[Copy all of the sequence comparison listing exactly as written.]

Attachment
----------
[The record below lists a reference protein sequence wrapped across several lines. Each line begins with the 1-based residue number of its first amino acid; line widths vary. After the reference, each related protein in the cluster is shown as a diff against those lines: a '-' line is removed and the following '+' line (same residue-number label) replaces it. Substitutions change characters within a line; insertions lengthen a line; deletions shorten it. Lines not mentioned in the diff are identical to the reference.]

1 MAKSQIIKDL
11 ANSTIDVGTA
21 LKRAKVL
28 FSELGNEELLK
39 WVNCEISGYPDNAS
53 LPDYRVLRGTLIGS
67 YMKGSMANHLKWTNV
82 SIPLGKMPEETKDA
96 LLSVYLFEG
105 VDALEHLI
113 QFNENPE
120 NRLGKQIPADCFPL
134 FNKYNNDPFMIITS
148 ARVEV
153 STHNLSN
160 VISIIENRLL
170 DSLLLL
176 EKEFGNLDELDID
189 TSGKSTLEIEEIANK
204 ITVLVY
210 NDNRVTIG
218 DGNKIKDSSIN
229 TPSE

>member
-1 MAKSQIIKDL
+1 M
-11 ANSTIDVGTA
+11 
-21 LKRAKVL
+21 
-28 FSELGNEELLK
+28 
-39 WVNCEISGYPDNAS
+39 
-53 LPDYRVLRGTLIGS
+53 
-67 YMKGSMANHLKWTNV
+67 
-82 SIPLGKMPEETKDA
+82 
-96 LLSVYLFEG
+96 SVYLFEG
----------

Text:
[The record below lists a reference protein sequence wrapped across several lines. Each line begins with the 1-based residue number of its first amino acid; line widths vary. After the reference, each related protein in the cluster is shown as a diff against those lines: a '-' line is removed and the following '+' line (same residue-number label) replaces it. Substitutions change characters within a line; insertions lengthen a line; deletions shorten it. Lines not mentioned in the diff are identical to the reference.]

1 MAKSQIIKDL
11 ANSTIDVGTA
21 LKRAKVL
28 FSELGNEELLK
39 WVNCEISGYPDNAS
53 LPDYRVLRGTLIGS
67 YMKGSMANHLKWTNV
82 SIPLGKMPEETKDA
96 LLSVYLFEG
105 VDALEHLI
113 QFNENPE
120 NRLGKQIPADCFPL
134 FNKYNNDPFMIITS
148 ARVEV
153 STHNLSN
160 VISIIENRLL
170 DSLLLL
176 EKEFGNLDELDID
189 TSGKSTLEIEEIANK
204 ITVLVY
210 NDNRVTIG
218 DGNKIKDSSIN
229 TPSE

>member
-1 MAKSQIIKDL
+1 M
-11 ANSTIDVGTA
+11 
-21 LKRAKVL
+21 
-28 FSELGNEELLK
+28 
-39 WVNCEISGYPDNAS
+39 
-53 LPDYRVLRGTLIGS
+53 
-67 YMKGSMANHLKWTNV
+67 
-82 SIPLGKMPEETKDA
+82 
-96 LLSVYLFEG
+96 SVYLFEG